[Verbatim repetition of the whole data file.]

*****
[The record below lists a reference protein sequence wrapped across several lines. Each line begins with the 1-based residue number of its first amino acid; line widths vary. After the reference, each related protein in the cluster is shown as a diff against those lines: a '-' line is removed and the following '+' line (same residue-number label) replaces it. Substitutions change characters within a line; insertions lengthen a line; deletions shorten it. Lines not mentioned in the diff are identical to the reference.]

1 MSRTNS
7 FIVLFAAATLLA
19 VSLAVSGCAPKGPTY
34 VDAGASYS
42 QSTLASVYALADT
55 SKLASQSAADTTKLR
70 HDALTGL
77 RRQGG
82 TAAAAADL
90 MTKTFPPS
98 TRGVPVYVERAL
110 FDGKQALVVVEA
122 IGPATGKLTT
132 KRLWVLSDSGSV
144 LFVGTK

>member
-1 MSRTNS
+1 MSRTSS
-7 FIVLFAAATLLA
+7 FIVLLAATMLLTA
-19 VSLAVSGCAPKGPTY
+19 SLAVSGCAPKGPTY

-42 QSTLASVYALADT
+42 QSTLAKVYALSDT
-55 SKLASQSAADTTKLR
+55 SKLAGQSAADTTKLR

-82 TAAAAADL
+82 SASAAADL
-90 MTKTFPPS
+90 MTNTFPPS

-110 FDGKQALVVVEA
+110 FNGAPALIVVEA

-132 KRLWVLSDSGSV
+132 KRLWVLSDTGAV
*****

[The record below lists a reference protein sequence wrapped across several lines. Each line begins with the 1-based residue number of its first amino acid; line widths vary. After the reference, each related protein in the cluster is shown as a diff against those lines: a '-' line is removed and the following '+' line (same residue-number label) replaces it. Substitutions change characters within a line; insertions lengthen a line; deletions shorten it. Lines not mentioned in the diff are identical to the reference.]

1 MSRTNS
7 FIVLFAAATLLA
19 VSLAVSGCAPKGPTY
34 VDAGASYS
42 QSTLASVYALADT
55 SKLASQSAADTTKLR
70 HDALTGL
77 RRQGG
82 TAAAAADL
90 MTKTFPPS
98 TRGVPVYVERAL
110 FDGKQALVVVEA
122 IGPATGKLTT
132 KRLWVLSDSGSV
144 LFVGTK

>member
-1 MSRTNS
+1 MSRTSS
-7 FIVLFAAATLLA
+7 FIVLLAATMLLTA
-19 VSLAVSGCAPKGPTY
+19 SLAVSGCAPKGPTY

-42 QSTLASVYALADT
+42 QSTLAKVYALSDT
-55 SKLASQSAADTTKLR
+55 SKLAGQSAADTTKLR

-82 TAAAAADL
+82 SASAAADL
-90 MTKTFPPS
+90 MTNTFPPS

-110 FDGKQALVVVEA
+110 FNGAPALIVVEA

-132 KRLWVLSDSGSV
+132 KRLWVLSDTGAV